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Why place matters in the net zero transition

It’s nine years since George Osborne, as chancellor, delivered his Northern Powerhouse speech. He highlighted the UK’s stark regional divides and proposed linking the cities between Liverpool and Hull, to rival London’s economic dominance and help to distribute prosperity more evenly across the country.  A number of devolution deals were signed in the years that followed. It led to the creation of the Liverpool City Region Combined Authority, the Tees Valley Combined Authority in 2015 and South Yorkshire Mayoral Combined Authority in 2020. A Northern Powerhouse partnership was established between local business and civic leaders. But the economic transformation he envisioned back in 2014 has yet to fully materialise.

Many advanced nations have adopted industrial strategies to prepare their economies for a more technologically advanced future. This included the UK up until 2021, when Theresa May’s industrial strategy was scrapped by Kwasi Kwarteng. The passing of the US Inflation Reduction Act (IRA) and the EU Net Zero Industry Act have made it more imperative that other nations follow suit and don’t fall behind. Some of President Biden’s policies, such as the CHIPS and Science Act and IRA, take a place-based approach: they aim to improve overall national economic performance through geographically targeted investments. This has led some to wonder whether this strategy could also benefit the UK and, more broadly, whether the net zero transition could play a role in levelling up.

Regional disparities are strongly entrenched
The government’s Levelling Up paper, published last year, found the UK has significant regional disparities in economic performance, both in absolute terms and in comparison with other developed countries. The productivity gap between London, the best performing region, and Northern Ireland, the worst, was 60 per cent. While these differences have been around a long time, disparities in regional economic performance improved around the mid 20th century, but then widened again from the 1970s onwards, in part due to deindustrialisation.

There are two reasons regional inequalities develop: people move away from poorly performing areas looking for better jobs, and high value businesses tend to cluster where there is a large pool of skilled workers, other businesses they can share ideas with and where there are relevant infrastructure and institutions. While successive governments have tried to tackle the problem, they’ve underestimated the strength of these underlying forces and have failed, for instance due to badly targeted skills policies. Formerly industrial areas were also over reliant on very few, specialised, industries, leaving them vulnerable when manufacturing deserted to cheaper countries.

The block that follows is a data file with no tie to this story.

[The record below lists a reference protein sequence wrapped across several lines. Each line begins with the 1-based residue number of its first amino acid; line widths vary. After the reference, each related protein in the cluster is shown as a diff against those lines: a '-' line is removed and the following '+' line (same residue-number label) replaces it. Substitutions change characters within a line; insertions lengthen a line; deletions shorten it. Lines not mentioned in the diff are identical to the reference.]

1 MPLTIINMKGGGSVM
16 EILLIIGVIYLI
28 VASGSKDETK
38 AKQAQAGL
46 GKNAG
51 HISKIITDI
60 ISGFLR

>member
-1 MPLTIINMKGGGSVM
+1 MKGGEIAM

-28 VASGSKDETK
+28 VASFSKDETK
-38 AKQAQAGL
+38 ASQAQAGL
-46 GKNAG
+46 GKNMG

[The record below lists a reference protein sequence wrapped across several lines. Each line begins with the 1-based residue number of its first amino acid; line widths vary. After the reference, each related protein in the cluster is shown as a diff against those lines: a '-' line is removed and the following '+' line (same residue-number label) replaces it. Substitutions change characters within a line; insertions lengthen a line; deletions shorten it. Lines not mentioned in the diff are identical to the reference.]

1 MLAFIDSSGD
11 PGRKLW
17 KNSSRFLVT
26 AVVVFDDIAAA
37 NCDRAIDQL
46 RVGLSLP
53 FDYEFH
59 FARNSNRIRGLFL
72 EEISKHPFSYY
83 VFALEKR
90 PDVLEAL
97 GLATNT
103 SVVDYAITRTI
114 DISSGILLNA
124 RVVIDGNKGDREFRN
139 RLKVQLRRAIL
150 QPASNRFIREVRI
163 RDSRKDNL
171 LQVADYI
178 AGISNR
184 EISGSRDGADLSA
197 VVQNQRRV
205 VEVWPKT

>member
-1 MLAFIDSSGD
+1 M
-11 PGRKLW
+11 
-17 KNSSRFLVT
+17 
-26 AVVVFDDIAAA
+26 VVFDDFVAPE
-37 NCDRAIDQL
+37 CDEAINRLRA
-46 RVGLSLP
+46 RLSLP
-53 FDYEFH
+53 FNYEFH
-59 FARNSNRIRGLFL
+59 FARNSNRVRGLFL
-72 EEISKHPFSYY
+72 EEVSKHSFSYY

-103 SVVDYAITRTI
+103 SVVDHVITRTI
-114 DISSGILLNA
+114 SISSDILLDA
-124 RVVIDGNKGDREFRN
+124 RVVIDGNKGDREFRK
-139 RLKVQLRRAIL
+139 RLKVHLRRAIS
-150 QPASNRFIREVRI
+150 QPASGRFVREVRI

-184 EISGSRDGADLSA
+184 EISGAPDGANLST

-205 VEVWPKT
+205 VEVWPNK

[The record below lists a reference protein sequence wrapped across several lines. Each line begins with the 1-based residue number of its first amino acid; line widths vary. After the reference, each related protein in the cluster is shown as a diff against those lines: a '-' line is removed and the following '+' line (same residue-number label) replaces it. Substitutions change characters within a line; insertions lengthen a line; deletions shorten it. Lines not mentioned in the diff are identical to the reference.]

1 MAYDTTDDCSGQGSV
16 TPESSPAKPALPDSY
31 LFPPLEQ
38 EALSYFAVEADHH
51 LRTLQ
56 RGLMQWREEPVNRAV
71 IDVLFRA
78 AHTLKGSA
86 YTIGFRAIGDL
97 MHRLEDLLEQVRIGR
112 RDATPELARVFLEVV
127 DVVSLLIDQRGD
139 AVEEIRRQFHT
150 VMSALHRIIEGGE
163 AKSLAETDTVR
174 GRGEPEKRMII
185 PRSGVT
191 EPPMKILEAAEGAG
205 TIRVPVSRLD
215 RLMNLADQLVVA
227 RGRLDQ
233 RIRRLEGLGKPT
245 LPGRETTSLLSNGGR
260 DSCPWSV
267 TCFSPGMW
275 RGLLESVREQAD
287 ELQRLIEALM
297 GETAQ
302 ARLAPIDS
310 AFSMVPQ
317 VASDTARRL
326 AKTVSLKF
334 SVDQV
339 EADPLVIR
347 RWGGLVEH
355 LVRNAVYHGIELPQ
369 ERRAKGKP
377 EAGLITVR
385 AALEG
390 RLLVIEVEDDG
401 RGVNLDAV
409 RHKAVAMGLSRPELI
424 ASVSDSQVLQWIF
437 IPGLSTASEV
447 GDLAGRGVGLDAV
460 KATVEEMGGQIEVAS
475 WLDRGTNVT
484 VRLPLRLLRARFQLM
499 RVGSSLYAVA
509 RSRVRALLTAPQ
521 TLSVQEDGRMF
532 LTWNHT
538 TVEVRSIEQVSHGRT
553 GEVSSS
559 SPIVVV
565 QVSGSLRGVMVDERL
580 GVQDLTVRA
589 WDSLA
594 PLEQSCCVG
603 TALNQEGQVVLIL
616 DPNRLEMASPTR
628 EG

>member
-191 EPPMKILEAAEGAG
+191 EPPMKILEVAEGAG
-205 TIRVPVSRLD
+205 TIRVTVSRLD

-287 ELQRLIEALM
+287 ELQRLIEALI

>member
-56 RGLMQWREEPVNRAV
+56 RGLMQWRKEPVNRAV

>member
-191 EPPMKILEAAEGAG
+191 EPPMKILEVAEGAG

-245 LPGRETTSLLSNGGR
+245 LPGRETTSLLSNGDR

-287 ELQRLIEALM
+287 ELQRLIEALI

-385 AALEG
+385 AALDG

The levelling up paper recognised the net zero transition’s potential to “create huge opportunities for many of the UK’s left behind places”. For example, it attracts investment in new industries, like renewable energy and carbon capture and storage (CCS). But it also acknowledged that, for some places, the transition could bring significant risks.

Places have strengths that should be capitalised on
In our recent report, we mapped where the green industries of the future might be located in the UK, based on regions’ underlying geographic and economic strengths. We concluded that, overall, the picture looks promising for levelling up, as many areas outside London and the South East show great potential to house green service and industrial clusters (geographical concentrations of similar or complementary businesses) which could contribute to local economic growth.

The south west of England, for example, benefits from floating offshore wind (FLOW) sites in the Celtic Sea. Cornwall and the Isles of Scilly has an economy that currently performs relatively poorly, but the region’s underlying strengths make it a strong contender for clusters in critical raw material extraction, offshore wind and geothermal energy. Cumbria could also benefit from the net zero transition, as it has offshore wind, CCS sites in Morecombe Bay and plans for a green hydrogen hub in Barrow.

Targeted investment helps green industries grow
But not everywhere will benefit automatically and, for some, the green transition will bring difficulties that need to be overcome. The West Midlands, for instance, is a hub for the automotive industry. But it lacks the infrastructure, skills and geographical advantages needed to attract parts of the new electric vehicle supply chain (such as battery components) that would allow it to compete in future. Government investment aimed at improving infrastructure and the business environment would help to manage these risks, as would targeted investment to secure important parts of the supply chain and reskill workers.

Done well, a place-based green industrial strategy could be both cheaper and more effective at delivering economic growth than an untargeted approach, because it can hone in on the specific barriers holding an area back. It also allows policy makers to prioritise the highest impact, most cost effective actions for each place, identifying pockets for high productivity and high growth industries where there is low performance. Well targeted, long term public investment will also crowd in more private investment over time in a virtuous spiral of improvement.

Ultimately, with a place-based strategy, the government will have to choose which areas and industries it invests in. Work to identify each region’s underlying sectoral and geographical strengths will inform these decisions. But, to be fair and level up, it will also have to pinpoint those places and communities most at risk of being left behind and support them. If it doesn’t, there’s a risk of repeating the problems of the 1970s and 80s and driving greater inequality.